Researchers studied nearly 200 individuals who were all married, heterosexual, and between the ages of 36 and 60. To gauge their sexual mindfulness—that is, their ability to stay totally aware and present during sex—the participants were asked to report how much they related to statements like "I pay attention to sexual sensations" and "I pay attention to my emotions during sex." They also reported how they felt about their sex lives, about their relationships, and about themselves.

The researchers found those who practiced sexual mindfulness and avoided self-judgment during sex had an increased sense of sexual well-being, including more sexual satisfaction, relational satisfaction, and sexual self-esteem. The study concluded that "engaging in mindfulness may address some of the anxiety that can interfere with a positive sexual experience." Basically, practicing sexual mindfulness eradicates the things that often make sex more stressful, like anxiety, fear, and body shame.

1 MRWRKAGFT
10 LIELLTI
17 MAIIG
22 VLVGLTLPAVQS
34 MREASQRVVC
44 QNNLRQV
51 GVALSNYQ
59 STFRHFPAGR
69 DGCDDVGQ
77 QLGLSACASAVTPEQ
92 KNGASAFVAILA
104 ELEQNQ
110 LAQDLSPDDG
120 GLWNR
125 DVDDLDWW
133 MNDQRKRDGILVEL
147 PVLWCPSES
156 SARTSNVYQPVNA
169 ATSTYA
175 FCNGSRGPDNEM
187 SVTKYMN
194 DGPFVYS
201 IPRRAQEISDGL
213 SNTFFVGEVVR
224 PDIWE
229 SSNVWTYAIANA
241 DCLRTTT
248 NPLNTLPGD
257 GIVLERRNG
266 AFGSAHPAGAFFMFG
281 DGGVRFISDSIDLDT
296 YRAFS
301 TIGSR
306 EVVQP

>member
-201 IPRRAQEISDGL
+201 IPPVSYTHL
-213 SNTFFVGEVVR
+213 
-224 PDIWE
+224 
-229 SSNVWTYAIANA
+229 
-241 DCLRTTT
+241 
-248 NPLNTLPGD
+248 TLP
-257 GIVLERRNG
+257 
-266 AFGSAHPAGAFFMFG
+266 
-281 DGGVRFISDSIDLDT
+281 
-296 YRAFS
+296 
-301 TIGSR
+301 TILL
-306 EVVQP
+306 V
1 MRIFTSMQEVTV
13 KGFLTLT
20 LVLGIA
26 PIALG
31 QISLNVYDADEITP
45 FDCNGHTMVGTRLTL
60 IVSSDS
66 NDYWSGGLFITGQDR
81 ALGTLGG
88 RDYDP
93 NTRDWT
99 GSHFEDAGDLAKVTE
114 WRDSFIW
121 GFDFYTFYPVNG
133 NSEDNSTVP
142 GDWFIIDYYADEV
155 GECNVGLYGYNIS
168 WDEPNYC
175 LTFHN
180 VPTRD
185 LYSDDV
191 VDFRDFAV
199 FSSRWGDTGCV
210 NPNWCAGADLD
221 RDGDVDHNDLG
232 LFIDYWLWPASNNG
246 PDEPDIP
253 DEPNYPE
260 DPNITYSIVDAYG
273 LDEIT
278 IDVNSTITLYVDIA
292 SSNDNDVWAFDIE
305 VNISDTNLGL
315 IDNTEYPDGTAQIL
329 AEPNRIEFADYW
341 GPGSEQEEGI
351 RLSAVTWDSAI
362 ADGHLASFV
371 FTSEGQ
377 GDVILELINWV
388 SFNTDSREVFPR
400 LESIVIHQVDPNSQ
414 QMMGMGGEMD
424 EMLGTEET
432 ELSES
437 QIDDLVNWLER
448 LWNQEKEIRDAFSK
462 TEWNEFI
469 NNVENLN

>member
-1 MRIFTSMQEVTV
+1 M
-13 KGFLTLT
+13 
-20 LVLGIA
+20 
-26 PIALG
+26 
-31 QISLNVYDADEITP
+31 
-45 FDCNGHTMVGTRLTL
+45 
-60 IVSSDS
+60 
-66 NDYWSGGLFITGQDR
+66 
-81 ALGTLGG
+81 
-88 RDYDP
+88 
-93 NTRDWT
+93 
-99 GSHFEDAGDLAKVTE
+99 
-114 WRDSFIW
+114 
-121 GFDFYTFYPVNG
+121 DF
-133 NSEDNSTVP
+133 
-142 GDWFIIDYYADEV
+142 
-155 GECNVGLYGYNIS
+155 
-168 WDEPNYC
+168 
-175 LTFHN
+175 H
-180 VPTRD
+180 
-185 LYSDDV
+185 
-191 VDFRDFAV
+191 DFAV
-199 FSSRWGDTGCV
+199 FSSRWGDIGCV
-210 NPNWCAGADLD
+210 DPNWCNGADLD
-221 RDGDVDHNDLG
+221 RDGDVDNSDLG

"Sex as an act isn't terribly complicated, but mindful sex, sex with awareness, often takes tremendous courage, patience, and a willingness to hang out in our vulnerability," Yael Shy, the founder of MindfulNYU, writes. "Mindful sex is about showing up as our whole selves, allowing ourselves to be seen, and being willing to truly see the other person or other people."

What exactly might this look like? To begin practicing mindfulness during sex, the researchers suggest focusing on breath work while you're doing it and trying to be more aware of your senses. Sex therapist Jessa Zimmerman tells mbg that in order to be fully present, you should also avoid being too goal-oriented—like focusing on having an orgasm—and try to distance your mind from past sexual hang-ups. Stop your mind when it wanders or begins to worry about something and bring it back to what's currently going on in your body.

If sexual mindfulness still seems intimidating, start small—like focusing only on the sensation of touch during intercourse—and take it from there.